BAER Kilmore South Final Report

This is the FINAL cumulative report for the Kilmore South. 

This summary of a government report prepared after February 7, Black Saturday Fires, reveals that the state government pro-actively ignored the advice provided by the BAER team for the survival of fire affected endangered species in favour of logging.  The fires of Black Saturday changed the lives of everyone and everything that lived in the Central Highlands of Victoria except the logging industry. VicForest have posted a creative profit this financial year, endangered species however will court extinction with little hope for return.

This review of the Burned Area Emergency Response (BAER) report reveals that the response by Government may have committed at least 3 key species to an extinction trajectory and risked Melbourne’s current and future drinking water. 

Background:

There were 60 scientists in the BAER team - they arrived in Victoria for a series of Rapid Assessments over 35 days in the hardest hit area’s of Black Saturday’s forests.  Each team was made up of a variety of specialists such as soil scientists, hydrologists, geologists, biologists, geographic information system specialists, archeologist, botanist, silviculturist, research engineer, and civil engineer. The BAER teams are very experienced specialists that are highly effective in conducting rapid assessments and analyses.

 Some of their initial environmental findings included; 

420,000 square kilometres of forest and farms burned.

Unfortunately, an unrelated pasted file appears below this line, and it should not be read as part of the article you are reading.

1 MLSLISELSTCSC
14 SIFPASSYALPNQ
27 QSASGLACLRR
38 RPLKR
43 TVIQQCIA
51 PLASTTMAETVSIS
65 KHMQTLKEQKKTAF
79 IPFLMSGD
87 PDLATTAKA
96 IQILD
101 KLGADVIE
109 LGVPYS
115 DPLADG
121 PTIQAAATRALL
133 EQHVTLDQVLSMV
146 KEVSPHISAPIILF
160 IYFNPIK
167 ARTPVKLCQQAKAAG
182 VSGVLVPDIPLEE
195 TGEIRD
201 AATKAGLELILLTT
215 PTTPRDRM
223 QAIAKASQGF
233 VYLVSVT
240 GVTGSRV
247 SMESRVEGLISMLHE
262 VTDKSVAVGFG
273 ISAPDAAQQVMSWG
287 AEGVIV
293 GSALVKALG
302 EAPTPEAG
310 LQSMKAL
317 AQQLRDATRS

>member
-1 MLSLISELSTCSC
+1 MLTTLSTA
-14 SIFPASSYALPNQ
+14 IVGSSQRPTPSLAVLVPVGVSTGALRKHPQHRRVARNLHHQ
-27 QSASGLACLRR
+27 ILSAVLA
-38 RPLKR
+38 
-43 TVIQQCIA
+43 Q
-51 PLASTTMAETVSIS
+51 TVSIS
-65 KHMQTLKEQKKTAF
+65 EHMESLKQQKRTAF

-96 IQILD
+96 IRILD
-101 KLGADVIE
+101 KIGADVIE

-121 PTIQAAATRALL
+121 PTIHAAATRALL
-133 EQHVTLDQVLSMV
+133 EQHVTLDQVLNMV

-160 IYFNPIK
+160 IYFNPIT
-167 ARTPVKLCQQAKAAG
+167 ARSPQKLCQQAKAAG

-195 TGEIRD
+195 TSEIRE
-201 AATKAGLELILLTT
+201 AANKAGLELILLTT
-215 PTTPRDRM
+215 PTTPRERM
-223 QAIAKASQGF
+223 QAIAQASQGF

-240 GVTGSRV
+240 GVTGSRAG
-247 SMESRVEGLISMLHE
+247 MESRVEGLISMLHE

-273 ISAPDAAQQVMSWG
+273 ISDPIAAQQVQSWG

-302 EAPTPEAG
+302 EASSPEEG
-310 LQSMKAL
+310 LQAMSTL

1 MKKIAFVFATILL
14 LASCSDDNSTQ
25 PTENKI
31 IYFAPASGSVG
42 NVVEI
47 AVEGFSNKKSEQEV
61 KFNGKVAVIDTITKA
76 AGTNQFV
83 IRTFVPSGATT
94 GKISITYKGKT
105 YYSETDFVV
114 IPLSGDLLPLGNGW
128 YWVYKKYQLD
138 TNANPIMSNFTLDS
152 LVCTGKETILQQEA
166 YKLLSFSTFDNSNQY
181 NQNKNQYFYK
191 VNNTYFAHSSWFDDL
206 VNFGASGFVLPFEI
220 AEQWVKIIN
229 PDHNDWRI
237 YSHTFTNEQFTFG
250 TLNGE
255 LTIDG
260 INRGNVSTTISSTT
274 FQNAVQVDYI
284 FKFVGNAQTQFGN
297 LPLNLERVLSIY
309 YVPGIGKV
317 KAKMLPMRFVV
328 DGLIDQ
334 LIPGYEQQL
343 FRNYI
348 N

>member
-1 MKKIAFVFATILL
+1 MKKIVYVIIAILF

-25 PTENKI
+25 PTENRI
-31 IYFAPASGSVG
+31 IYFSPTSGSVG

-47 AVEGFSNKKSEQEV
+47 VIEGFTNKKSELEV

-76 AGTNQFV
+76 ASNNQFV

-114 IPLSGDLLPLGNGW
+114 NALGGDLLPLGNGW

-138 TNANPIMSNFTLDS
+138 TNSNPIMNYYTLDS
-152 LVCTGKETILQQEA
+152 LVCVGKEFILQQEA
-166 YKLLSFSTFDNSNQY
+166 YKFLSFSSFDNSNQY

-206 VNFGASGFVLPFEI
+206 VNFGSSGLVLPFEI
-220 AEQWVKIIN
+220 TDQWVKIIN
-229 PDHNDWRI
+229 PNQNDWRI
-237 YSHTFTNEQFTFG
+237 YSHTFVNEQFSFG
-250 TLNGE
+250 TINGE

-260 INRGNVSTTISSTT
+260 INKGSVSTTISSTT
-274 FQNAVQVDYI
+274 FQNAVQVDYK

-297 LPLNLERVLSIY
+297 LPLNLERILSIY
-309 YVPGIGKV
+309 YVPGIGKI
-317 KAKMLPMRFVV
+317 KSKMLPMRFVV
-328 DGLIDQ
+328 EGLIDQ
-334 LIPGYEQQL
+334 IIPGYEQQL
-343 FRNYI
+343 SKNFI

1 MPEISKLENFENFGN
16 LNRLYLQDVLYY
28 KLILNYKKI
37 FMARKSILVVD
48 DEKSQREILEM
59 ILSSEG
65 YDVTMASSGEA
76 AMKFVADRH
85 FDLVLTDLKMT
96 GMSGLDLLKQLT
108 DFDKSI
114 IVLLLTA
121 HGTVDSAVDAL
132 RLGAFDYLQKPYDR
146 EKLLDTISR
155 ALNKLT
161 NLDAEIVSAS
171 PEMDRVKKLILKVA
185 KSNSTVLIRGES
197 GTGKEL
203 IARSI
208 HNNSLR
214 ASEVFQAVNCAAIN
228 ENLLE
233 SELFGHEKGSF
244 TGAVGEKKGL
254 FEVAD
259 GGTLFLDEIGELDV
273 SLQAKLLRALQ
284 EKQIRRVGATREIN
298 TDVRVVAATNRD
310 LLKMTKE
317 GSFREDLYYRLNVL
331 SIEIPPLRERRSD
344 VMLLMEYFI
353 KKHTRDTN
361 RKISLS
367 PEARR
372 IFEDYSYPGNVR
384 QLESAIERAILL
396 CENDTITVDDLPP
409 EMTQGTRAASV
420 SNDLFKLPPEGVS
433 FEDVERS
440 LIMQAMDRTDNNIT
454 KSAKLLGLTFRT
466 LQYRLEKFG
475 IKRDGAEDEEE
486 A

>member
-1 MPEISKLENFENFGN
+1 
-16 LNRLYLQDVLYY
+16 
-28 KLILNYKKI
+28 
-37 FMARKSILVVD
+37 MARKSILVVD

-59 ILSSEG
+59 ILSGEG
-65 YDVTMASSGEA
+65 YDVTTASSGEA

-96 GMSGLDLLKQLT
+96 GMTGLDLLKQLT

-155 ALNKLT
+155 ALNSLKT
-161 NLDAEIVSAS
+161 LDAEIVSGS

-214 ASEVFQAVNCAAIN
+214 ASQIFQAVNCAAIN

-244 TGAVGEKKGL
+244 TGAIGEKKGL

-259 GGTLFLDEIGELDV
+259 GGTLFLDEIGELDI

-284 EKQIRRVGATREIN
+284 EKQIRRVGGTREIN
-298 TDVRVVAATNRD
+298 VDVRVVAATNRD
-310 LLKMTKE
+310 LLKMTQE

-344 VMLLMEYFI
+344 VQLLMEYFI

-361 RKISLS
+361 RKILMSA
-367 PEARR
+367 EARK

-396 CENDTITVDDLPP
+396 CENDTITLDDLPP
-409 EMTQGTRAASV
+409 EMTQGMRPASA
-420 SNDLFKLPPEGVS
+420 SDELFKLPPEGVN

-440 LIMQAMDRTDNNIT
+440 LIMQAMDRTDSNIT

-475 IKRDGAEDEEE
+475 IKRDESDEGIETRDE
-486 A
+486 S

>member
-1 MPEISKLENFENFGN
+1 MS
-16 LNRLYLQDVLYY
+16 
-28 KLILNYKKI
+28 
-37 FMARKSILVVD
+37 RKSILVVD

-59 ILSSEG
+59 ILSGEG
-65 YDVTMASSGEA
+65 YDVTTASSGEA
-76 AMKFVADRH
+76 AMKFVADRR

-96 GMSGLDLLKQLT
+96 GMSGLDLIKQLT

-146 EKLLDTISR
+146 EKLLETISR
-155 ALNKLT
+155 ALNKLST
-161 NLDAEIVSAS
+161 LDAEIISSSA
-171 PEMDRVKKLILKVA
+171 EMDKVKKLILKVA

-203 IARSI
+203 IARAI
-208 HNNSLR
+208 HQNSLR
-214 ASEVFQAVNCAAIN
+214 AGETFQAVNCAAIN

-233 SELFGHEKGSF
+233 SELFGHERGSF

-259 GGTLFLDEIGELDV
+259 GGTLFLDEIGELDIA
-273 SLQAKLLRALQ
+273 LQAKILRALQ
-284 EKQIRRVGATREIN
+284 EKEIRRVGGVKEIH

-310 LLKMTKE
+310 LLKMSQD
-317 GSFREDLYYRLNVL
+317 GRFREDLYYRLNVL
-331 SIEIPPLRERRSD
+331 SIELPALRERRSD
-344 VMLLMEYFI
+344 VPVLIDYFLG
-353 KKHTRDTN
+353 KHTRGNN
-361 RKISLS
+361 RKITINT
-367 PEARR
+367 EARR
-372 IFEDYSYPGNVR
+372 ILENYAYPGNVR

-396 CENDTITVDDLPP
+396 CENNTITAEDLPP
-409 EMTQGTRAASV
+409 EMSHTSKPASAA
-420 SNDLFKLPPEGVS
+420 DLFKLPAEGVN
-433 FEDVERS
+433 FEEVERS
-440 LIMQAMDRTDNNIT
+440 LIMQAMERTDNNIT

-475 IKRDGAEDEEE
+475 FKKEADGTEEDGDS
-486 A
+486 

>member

2,600 kilometres of fire breaks were dozed

820 kilometres of rivers, streams were burned and  affected by the fires

According to a presentation by Ewen Waller;  ‘extensive use of the BAER team approach would take place’

The BAER report was developed in conjunction with the State of Victoria Department of Sustainability and Environment, Vic Forests, Parks Victoria, Vic Roads, Department of Primary Industry, Country Fire Authority (CFA), State Emergency Services (SES), Melbourne Water, Goulburn-Murray CMA, Goulburn-Broken CMA, Heritage Victoria, New South Wales State Forest, and the United States Burned Area Emergency Response (BAER) Team.  

The report urged conservation action on species at risk, warned against salvage logging in catchment areas and threatened species habitat and stated that no more than 236 hectares of fire affected forest should be salvage logged (Page 64)- the Victorian government ordered 10 times the amount to be cut across habitat imperative to the survival of the same species BAER listed as threatened.

 In addition to concerns regarding the gross loss of habitat quality for many species due to fire, the temporal and spatial arrangement of the remaining habitat needed to be considered in future recovery, so salvage, green timber harvesting and fire pre-suppression activities must be enacted with great caution, warned the report.

One of the major issues of concern due to the fire is the loss of habitat connectivity which will have negative affects on many species of fauna. An action to link green and low intensity burned forests was reccomended by the BAER team, but to no avail - these area's are and have been logged since Black Saturday.

This BAER report stated that no more than 236 hectares of forest should be logged. To date, 2000 hectres of salvage logging in burned forests took place from Kinglake to Marysville. Additionally, Green logging never stopped despite public claims by  VicForests that they had. Key habitat for the Leadbeaters Possum, Powerful and Sooty Owl, Barred Galaxias and other listed threatened species has now been logged. 

The new Timber release Plan has been released with even more logging in sites containing threatened species. During the  public consultation process, groups and individuals submitting on the TRP’s amendments called for important environmental audits to be provided to the public in order to make adequate assessments on the status of the health of our ecosystems and whether logging could take place sustainably. These cries were ignored by the government and logging was approved. No record of the BAER reports exists for the public despite the cost to tax payers and legitimate role the reports play in landscape management and planning for logging sustainability.